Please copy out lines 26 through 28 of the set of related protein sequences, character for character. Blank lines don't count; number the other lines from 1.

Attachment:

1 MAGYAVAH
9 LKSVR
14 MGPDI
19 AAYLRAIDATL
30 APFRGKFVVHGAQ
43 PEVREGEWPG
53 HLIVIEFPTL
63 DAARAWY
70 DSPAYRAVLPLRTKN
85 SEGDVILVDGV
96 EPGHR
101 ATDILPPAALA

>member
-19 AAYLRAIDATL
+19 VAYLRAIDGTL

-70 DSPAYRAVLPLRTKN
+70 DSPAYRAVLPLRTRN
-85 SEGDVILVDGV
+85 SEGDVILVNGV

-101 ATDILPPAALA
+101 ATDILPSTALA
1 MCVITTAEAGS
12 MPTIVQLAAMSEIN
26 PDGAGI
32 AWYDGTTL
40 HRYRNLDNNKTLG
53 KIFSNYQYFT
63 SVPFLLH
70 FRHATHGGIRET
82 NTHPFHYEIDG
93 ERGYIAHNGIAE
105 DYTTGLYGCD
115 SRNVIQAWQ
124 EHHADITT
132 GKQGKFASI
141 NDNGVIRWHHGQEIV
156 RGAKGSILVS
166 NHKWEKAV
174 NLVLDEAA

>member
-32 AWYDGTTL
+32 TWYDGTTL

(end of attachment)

40 HRYRNLDNNKTLG
53 KIFSNYQYFT
63 SVPFLLH